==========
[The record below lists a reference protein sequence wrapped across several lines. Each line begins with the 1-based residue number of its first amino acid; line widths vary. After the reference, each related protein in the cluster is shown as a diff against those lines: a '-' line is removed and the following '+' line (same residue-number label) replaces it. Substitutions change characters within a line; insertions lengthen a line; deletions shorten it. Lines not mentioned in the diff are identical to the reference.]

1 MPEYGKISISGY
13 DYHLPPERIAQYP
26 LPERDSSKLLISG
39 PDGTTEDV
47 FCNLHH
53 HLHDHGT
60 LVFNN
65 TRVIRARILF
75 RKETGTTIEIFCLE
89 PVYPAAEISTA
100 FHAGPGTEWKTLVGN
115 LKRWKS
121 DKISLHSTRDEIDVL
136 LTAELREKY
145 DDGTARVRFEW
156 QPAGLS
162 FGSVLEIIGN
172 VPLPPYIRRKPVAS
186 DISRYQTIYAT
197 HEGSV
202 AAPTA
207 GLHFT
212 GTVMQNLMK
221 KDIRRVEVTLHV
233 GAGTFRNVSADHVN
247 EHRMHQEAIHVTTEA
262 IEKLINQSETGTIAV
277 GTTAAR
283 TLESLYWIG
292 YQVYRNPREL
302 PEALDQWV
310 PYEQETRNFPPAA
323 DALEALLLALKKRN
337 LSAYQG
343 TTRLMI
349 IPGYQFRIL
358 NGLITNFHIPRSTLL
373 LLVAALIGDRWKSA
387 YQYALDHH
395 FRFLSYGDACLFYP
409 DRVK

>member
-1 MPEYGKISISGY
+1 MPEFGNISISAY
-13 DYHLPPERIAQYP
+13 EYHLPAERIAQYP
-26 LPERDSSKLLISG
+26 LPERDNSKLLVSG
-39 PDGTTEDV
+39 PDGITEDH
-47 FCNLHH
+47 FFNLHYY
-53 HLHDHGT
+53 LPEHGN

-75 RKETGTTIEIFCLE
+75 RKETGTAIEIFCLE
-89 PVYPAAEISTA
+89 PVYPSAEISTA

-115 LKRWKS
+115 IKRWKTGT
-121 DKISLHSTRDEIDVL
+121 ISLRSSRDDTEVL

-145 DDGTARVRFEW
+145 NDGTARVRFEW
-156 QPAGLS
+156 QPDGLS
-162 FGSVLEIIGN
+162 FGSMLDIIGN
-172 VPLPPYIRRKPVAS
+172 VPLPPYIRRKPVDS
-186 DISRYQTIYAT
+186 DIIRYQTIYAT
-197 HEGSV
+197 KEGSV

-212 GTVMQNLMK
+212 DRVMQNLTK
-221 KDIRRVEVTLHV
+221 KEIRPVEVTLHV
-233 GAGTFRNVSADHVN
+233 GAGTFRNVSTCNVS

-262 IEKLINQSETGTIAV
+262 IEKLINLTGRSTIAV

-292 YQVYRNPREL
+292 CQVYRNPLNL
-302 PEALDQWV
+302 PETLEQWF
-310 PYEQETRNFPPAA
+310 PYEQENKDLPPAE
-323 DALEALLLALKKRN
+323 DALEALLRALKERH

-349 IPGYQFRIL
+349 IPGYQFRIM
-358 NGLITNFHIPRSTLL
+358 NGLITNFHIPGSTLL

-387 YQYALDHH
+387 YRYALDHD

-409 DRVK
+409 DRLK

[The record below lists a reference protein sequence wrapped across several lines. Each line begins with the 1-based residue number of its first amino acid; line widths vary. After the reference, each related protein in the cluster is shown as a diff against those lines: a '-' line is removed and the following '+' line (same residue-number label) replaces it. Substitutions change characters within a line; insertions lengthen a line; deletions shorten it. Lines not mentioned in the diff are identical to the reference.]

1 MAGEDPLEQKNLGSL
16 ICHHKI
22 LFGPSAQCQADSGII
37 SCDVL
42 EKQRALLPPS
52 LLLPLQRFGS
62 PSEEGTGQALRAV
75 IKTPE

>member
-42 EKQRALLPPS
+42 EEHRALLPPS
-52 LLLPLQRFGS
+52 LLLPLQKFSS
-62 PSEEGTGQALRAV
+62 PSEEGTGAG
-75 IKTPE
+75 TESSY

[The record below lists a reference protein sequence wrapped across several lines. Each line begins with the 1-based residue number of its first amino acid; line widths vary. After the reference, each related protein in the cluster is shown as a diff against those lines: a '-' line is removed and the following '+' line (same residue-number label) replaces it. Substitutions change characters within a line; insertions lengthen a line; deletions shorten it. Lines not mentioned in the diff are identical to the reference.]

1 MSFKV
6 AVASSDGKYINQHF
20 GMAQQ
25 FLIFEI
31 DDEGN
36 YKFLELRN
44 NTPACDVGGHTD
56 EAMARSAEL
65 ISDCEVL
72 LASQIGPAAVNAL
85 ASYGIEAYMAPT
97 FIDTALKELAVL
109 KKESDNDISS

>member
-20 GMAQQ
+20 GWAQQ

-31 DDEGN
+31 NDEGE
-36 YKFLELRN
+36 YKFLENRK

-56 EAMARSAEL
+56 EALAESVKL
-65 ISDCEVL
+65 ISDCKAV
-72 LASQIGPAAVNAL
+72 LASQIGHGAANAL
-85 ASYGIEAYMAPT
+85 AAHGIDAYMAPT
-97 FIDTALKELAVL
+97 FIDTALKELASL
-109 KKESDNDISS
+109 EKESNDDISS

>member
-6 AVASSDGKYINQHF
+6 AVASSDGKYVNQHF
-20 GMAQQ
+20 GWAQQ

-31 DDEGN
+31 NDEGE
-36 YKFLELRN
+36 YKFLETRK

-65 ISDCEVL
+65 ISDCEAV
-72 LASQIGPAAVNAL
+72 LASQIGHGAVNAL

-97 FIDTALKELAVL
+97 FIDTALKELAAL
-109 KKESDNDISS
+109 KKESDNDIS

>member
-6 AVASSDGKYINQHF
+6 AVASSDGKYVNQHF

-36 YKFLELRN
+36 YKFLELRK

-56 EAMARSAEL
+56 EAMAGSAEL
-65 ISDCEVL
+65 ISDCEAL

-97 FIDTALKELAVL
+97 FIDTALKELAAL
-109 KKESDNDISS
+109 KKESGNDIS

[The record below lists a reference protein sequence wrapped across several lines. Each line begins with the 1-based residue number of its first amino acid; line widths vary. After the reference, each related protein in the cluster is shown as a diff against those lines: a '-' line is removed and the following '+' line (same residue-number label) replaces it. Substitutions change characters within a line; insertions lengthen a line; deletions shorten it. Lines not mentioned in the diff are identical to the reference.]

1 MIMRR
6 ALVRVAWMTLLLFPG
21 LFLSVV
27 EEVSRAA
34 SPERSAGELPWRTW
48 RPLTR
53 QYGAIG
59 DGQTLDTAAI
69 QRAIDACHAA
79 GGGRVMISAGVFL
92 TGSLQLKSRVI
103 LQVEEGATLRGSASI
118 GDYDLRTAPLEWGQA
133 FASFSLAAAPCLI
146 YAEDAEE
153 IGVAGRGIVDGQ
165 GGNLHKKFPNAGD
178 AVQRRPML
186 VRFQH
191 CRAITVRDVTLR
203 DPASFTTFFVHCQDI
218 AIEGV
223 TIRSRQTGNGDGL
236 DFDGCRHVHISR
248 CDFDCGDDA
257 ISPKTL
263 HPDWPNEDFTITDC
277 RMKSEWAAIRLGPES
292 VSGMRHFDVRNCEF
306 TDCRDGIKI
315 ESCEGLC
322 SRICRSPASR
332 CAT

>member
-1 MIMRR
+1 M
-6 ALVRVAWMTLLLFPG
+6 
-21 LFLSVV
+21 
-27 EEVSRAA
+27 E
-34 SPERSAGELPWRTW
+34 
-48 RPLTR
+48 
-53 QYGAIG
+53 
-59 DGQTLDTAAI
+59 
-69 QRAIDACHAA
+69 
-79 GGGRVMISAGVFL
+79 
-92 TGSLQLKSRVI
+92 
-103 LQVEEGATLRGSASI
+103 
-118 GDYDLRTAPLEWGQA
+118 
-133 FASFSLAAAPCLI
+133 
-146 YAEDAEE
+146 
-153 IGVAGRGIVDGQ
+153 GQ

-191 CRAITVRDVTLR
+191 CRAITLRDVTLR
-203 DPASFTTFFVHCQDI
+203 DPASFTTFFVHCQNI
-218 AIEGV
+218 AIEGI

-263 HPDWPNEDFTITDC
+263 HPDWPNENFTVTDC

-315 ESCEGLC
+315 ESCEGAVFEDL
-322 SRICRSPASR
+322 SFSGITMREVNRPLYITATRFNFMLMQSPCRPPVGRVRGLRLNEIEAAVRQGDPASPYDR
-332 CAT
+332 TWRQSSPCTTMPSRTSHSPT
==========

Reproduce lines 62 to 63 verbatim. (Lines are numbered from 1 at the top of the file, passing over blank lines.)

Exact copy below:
-121 DKISLHSTRDEIDVL
+121 ISLRSSRDDTEVL